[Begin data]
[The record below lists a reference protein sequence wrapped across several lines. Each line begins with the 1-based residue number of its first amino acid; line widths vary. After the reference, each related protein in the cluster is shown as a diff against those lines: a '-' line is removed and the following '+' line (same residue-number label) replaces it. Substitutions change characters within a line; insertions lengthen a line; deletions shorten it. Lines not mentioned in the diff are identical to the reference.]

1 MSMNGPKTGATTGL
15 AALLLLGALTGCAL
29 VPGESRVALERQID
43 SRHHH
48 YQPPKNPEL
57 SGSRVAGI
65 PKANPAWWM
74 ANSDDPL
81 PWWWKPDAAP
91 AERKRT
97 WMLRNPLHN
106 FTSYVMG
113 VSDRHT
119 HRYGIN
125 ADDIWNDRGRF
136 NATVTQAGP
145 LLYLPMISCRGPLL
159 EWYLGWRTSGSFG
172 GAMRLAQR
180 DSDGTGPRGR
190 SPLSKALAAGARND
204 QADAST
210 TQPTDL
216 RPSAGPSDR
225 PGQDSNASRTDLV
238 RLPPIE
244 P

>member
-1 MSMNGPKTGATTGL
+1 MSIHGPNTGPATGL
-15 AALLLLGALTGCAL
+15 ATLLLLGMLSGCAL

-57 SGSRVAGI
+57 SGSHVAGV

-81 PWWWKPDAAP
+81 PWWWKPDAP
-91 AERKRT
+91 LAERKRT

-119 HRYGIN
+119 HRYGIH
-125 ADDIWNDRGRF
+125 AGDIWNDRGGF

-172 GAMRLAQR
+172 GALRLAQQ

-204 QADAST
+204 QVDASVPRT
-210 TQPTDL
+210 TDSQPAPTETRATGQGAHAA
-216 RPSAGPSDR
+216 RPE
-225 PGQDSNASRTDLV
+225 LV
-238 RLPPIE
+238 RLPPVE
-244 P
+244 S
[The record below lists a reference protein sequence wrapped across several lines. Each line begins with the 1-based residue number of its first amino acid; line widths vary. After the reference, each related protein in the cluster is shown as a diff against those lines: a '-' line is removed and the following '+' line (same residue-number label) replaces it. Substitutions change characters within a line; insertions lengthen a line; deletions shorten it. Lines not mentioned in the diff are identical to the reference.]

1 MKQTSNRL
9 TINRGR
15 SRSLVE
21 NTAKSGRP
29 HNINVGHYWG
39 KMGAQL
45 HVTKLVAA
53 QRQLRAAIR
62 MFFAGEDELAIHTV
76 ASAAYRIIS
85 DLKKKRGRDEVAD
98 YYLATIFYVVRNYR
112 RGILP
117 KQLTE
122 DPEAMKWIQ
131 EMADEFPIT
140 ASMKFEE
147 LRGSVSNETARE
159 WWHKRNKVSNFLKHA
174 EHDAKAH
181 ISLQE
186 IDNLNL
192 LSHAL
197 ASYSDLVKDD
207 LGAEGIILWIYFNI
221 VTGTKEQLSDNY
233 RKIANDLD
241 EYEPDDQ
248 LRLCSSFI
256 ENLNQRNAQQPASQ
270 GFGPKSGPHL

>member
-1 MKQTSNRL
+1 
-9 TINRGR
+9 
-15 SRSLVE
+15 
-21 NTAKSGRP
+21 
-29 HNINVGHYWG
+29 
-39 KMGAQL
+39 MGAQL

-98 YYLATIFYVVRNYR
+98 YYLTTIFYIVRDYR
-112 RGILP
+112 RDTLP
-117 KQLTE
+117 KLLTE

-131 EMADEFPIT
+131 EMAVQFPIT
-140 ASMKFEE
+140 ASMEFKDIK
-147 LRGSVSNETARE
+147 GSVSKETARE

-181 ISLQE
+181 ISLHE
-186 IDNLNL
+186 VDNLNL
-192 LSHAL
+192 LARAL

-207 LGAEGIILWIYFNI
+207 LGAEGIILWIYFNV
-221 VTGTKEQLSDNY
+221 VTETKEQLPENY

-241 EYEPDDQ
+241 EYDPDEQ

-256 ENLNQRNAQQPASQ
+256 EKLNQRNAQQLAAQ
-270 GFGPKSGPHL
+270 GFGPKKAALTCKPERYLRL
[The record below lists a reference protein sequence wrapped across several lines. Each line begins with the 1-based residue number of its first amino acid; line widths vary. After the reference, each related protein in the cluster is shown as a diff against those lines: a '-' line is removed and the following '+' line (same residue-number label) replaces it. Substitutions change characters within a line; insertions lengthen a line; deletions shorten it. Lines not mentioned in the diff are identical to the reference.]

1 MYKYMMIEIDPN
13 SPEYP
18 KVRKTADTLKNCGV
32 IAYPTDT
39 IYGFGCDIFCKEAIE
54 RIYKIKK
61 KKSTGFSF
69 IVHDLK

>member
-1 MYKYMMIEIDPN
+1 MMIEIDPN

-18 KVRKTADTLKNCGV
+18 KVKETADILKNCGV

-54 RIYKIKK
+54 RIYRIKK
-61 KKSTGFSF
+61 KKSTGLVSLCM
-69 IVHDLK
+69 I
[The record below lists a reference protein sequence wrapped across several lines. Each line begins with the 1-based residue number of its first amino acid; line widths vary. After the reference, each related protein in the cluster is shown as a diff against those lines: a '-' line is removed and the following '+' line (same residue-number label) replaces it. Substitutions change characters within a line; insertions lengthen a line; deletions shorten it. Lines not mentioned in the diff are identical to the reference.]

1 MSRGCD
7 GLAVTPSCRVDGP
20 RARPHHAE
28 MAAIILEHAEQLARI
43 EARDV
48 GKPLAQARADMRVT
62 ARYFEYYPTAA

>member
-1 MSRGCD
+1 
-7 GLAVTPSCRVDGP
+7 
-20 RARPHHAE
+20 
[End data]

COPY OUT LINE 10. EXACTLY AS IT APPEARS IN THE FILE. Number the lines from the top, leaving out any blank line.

81 PWWWKPDAAP